Research

U of Delaware’s pollution-fighting algae

June 30, 2013, by Teresa Messmore
AlgaeIndustryMagazine.com

Kathryn Coyne is growing algae in her lab that could help cut power plant emissions and serve as a base ingredient for biofuel.

University of Delaware College of Earth, Ocean, and Environment’s Kathryn Coyne is growing algae in her lab that could help cut power plant emissions and serve as a base ingredient for biofuel. Photo: Kathy Atkinson, University of Delaware.

New research at the University of Delaware has identified a hardy algae species showing promise in both reducing power plant pollution and making biofuel. The microscopic algae Heterosigma akashiwo grows rapidly on a gas mixture that has the same carbon dioxide and nitric oxide content as emissions released from a power plant.

“The algae thrive on the gas,” said Kathryn Coyne, associate professor of marine biosciences in UD’s College of Earth, Ocean, and Environment. “They grow twice as fast and the cells are much larger in size compared to when growing without gas treatment.”

Heterosigma akashiwo is found worldwide in the natural environment. Coyne, an expert in algal blooms, discovered that the species may have a special ability to neutralize nitric oxide – a harmful gas that poses threats to environmental and human health.

That characteristic prompted Coyne and her team to investigate whether the algae could grow on carbon dioxide without getting killed off by the high nitric oxide content in power plants’ flue gas, which had foiled similar attempts by other scientists using different types of algae.

A yearlong laboratory experiment showed that Heterosigma akashiwo not only tolerates flue gas, but flourishes in its presence. The algae also do not need any additional nitrogen sources beyond nitric oxide to grow, which could reduce costs for raising algae for biofuel production. The algae also make large amounts of carbohydrates, which can be converted into bioethanol.

Funded by the Delaware Sea Grant College Program, Coyne and her collaborator, Jennifer Stewart, plan to further study how changes in conditions can enhance the growth of Heterosigma akashiwo. So far, they found a large increase in carbohydrates when grown on flue gas compared to air. They also see correlations between the levels of light given to the algae and the quantity of carbohydrates and lipids present in the organisms.

The researchers are exploring opportunities for partnerships with companies to scale up the growth process and more closely examine Heterosigma akashiwo as a biofuel producer.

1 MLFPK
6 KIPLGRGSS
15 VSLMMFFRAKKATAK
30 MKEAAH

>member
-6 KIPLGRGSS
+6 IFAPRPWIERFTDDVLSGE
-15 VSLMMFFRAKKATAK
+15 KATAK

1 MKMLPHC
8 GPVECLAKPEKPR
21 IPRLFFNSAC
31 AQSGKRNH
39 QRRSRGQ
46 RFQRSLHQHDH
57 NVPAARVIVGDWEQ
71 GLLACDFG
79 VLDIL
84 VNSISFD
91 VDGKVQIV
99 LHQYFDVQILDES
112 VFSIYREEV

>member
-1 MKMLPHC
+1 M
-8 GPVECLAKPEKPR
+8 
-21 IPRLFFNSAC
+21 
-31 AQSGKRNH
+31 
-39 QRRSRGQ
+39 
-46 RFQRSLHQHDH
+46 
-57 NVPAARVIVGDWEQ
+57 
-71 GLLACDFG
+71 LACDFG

More Like This…

HOME Algae Industry Jobs

Copyright ©2010-2013 AlgaeIndustryMagazine.com. All rights reserved. Permission granted to reprint this article in its entirety. Must include copyright statement and live hyperlinks. Contact editorial@algaeindustrymagazine.com. A.I.M. accepts unsolicited manuscripts for consideration, and takes no responsibility for the validity of claims made in submitted editorial.

From The A.I.M. Archives

— Refresh Page for More Choices
As of March 1, 2015, bbi-biotech GmbH, of Berlin, Germany, has begun integrating IGV Biotech GmbH’s photobioreactors into its own life science product portfolio. A former...
Jeff Gelski writes in foodbusinessnews.net that algae oil is now in the toolbox of alternative oils shown to replace partially hydrogenated oils (PHOs), which cause trans...
Simris Alg, a pioneering agribusiness producing omega-3 from farmed algae, has been declared one of Sweden’s 33 hottest companies in new technology. The renowned list is ...
UC San Diego’s efforts to produce innovative and sustainable solutions to the world’s environmental problems have resulted in a partnership with the region’s surfing indu...
Algae.Tec has announced a collaboration agreement for the commercialization of its algae production technology with Larimar Energy SRL, of the Dominican Republic. The ene...
Murdoch University researchers are investigating whether the effluent from piggeries can be effectively treated with micro- and macroalgae so that species of the organism...
There are around 4500 dairy farms in Victoria, Australia, according to Business Victoria. Together they produced about 86 per cent of Australia’s dairy product exports, w...
Rich McEachran writes in the Guardian that, in the process of surfacing a road, layers of asphalt – which is composed mostly of bitumen (a byproduct of crude oil distilla...
Using microalgae to capture CO2 is a complex process, especially in flue gas environments, reports an editorial by IEA Clean Coal Centre in worldcoal.com. There are many ...
Earthrise Nutritionals, a wholly owned subsidiary of Tokyo, Japan’s DIC Corporation, is on schedule to complete construction in August, 2015, of a new extraction plant fo...
OriginClear Inc. and partner AlgEternal have announced that, based on AlgEternal’s field tests, they believe their pure algae concentrate, harvested with OriginClear tech...
Studies conducted by EnAlgae partners in Ireland, France and Belgium point the way to seaweed being a viable and sustainable feedstock for the future in North West Europe...
Algiran, an Iranian algal biotech company, has recently established a pilot scale algal cultivation demonstration facility at the Chabahar Free Zone, in the Baluchistan P...
Jessie Rack reports for NPR that demand for plant protein of all types is growing in concert with the growing interest in the U.S. to reduce meat consumption. People, fro...
Nitrogen and phosphate nutrients are among the biggest costs in cultivating algae for biofuels. Sandia National Laboratories molecular biologists Todd Lane and Ryan Davis...